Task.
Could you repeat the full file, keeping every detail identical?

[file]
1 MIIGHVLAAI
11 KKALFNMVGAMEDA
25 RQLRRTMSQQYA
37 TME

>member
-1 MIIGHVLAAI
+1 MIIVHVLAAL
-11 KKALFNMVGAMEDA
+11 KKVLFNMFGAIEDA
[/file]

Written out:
1 MIIGHVLAAI
11 KKALFNMVGAMEDA
25 RQLRRTMSQQYA
37 TME

>member
-1 MIIGHVLAAI
+1 MIIVHVLAAL
-11 KKALFNMVGAMEDA
+11 KKVLFNMFGAIEDA